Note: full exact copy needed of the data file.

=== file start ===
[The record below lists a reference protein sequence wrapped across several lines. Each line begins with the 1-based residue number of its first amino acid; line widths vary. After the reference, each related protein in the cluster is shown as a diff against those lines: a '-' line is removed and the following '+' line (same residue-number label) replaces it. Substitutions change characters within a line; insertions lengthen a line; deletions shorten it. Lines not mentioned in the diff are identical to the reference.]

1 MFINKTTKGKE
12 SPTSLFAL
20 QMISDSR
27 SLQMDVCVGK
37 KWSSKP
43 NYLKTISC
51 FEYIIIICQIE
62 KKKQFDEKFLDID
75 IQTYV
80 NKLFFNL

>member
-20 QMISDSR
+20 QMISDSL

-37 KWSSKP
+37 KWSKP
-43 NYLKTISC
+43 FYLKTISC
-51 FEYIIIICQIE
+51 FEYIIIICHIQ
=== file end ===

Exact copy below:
[The record below lists a reference protein sequence wrapped across several lines. Each line begins with the 1-based residue number of its first amino acid; line widths vary. After the reference, each related protein in the cluster is shown as a diff against those lines: a '-' line is removed and the following '+' line (same residue-number label) replaces it. Substitutions change characters within a line; insertions lengthen a line; deletions shorten it. Lines not mentioned in the diff are identical to the reference.]

1 MFINKTTKGKE
12 SPTSLFAL
20 QMISDSR
27 SLQMDVCVGK
37 KWSSKP
43 NYLKTISC
51 FEYIIIICQIE
62 KKKQFDEKFLDID
75 IQTYV
80 NKLFFNL

>member
-20 QMISDSR
+20 QMISDSL

-37 KWSSKP
+37 KWSKP
-43 NYLKTISC
+43 FYLKTISC
-51 FEYIIIICQIE
+51 FEYIIIICHIQ